• Plesk: Hostmysite.com, Media Temple
  • Custom-made software (GoDaddy, DreamHost, Endurance International vDeck properties: FatCow, iPage, etc). 

Vulnerabilities exist at each level of software installed: server (Linux), hosting provider (cPanel), and CMS (WordPress). I want to mention each level before focusing on the CMS and WordPress brute force attacks. To address only the CMS does a disservice, since a false sense of security can be created by closing every single window in the house if the front door is left open.

Server/Operating System/Hypervisor Vulnerabilities

Protection at this level is absolutely the responsibility of the hosting provider. WordPress users have no ability to control this, and only through picking a hosting provider focused on security can vulnerabilities at the hardware, operating system, and hypervisor be addressed. This equipment and software serves to create the base layer for hosting provider software to run.

Web Hosting Control Panels: cPanel, Plesk, vDeck, Custom

Locking down the control panel may be the responsibility of the hosting provider, or if you are running a VPS or dedicated server, it’s on you. Vulnerabilities do exist at this level, and have been exploited. Thousands of sites were hacked after a Parallels Plesk exploit was utilized – http://krebsonsecurity.com/2012/07/plesk-0day-for-sale-as-thousands-of-sites-hacked. It is common knowledge that no system is impervious, and that as software increases in usage, the benefit to hacking it increases to miscreants. Software exploits, while possibly indicative of poorly written code, are more often a sign that the software has become popular enough to be a target.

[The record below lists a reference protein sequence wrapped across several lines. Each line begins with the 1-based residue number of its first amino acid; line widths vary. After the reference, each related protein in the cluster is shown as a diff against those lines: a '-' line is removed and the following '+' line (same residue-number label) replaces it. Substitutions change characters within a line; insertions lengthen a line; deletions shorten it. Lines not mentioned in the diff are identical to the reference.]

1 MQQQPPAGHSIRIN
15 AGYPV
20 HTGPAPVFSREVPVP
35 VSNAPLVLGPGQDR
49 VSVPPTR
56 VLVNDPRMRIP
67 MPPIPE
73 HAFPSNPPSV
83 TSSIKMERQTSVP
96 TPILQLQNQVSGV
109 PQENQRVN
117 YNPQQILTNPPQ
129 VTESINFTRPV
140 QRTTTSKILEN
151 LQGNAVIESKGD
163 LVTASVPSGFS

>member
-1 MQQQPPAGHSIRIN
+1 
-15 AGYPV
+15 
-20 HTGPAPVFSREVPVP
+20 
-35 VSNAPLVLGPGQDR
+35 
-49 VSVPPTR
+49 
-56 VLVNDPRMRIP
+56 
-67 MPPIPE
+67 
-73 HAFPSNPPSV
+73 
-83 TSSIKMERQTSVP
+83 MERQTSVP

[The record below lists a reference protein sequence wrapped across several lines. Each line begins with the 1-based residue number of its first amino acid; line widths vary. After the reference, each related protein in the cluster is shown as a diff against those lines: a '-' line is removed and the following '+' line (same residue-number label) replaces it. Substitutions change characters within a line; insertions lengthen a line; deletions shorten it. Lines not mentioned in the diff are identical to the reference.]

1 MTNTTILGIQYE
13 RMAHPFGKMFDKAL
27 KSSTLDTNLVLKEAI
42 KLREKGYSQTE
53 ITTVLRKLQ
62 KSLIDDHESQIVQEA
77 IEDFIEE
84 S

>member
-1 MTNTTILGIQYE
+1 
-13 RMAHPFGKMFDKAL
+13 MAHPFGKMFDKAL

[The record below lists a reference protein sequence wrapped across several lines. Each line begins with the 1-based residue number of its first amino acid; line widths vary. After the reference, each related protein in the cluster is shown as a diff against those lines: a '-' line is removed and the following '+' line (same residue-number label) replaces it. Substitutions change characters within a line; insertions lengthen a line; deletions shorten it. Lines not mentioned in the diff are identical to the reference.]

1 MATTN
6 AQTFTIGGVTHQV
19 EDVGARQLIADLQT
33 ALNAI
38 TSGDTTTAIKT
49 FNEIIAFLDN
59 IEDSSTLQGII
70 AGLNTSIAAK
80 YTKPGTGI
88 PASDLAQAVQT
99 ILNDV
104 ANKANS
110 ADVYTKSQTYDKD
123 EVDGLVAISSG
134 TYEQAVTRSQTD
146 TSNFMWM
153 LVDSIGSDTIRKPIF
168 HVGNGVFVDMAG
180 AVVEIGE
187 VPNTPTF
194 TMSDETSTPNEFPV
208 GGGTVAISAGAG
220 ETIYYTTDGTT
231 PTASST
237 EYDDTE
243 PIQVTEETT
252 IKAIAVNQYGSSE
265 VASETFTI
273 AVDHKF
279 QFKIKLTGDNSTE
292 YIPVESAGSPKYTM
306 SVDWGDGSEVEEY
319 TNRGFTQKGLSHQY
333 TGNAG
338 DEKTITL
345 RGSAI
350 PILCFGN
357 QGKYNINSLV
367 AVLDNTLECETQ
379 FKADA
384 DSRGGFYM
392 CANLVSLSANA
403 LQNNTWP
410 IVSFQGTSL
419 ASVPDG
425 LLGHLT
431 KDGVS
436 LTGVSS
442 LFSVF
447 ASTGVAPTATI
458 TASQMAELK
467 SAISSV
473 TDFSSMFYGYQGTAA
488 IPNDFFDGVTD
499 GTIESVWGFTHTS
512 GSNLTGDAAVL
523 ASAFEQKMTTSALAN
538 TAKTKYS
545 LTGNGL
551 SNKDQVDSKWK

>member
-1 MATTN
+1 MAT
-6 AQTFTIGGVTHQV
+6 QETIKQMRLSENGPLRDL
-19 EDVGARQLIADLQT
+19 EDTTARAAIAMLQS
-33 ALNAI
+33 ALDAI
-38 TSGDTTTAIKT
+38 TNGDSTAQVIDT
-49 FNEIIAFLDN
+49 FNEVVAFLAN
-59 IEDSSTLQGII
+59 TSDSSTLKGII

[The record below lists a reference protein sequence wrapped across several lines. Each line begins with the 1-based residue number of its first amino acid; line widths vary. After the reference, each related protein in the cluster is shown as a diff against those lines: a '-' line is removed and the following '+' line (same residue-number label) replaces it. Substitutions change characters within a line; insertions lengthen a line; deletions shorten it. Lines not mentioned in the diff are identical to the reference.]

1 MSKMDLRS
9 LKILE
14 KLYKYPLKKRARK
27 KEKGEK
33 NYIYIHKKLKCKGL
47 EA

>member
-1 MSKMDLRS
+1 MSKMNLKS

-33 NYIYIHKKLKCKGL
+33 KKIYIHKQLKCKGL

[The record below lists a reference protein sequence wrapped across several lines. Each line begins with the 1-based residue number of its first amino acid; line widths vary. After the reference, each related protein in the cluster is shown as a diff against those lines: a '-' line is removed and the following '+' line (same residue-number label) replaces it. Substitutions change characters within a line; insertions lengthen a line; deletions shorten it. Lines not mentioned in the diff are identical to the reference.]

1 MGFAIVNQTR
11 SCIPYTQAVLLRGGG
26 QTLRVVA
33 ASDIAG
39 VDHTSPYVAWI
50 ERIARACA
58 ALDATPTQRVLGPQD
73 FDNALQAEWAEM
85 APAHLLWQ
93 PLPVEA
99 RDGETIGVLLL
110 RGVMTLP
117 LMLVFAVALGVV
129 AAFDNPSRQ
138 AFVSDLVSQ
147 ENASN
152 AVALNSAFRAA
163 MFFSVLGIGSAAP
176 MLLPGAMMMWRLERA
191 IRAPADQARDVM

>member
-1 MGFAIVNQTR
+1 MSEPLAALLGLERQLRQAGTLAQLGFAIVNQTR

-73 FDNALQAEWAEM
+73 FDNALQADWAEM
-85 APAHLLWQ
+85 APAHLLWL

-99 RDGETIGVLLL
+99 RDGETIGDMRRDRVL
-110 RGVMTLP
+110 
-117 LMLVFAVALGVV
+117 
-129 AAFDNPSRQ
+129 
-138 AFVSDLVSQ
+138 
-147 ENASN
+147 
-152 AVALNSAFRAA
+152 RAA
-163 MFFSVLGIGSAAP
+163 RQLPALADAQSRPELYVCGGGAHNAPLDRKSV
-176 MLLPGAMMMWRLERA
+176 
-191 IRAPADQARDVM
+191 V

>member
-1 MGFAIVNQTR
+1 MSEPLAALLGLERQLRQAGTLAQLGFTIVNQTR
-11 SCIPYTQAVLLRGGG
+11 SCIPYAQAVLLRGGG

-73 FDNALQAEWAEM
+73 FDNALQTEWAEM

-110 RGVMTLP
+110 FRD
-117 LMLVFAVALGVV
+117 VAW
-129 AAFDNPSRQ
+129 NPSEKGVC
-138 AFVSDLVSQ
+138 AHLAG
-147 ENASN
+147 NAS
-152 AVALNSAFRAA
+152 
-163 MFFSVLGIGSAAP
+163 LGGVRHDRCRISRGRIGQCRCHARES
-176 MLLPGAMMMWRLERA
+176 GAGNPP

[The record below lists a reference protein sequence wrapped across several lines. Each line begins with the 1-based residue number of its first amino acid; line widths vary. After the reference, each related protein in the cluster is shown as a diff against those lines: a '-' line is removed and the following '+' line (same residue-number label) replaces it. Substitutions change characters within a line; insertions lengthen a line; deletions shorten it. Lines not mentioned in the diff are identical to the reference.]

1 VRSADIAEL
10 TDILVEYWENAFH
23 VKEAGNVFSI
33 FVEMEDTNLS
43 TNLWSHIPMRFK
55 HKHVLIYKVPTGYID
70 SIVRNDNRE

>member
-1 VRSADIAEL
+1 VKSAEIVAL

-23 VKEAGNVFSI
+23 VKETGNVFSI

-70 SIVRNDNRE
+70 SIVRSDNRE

Content Management Systems: WordPress, Joomla, Drupal, etc

All content management systems have vulnerabilities. WordPress brute force attacks, however, just come knocking at the front door, again and again. By simply guessing at a website owner’s username and password, the only restricting factor is the speed the website owner’s computer can respond “Yes” or “No” and the speed at which the attacker can make requests.

CBS MoneyWatch Blacklisted by Google

On Wednesday, April 20th, CBS MoneyWatch, a ZDNet sister site, was blacklisted by Google for malware hosting.  Larry Dignan, Editor in Chief of ZDNet and SmartPlanet, as well as Editorial Director of TechRepublic, reported that the engineering team at ZDNet was furiously trying to figure out the root cause of the issue, to no avail.  Ultimately, the team concluded there was no malware on their site and the blacklisting was due to a false positive.  This is an interesting conclusion – was there a false positive, or was Google correct and now that the issue has been remediated, is ZDNet trying to prevent a media disaster?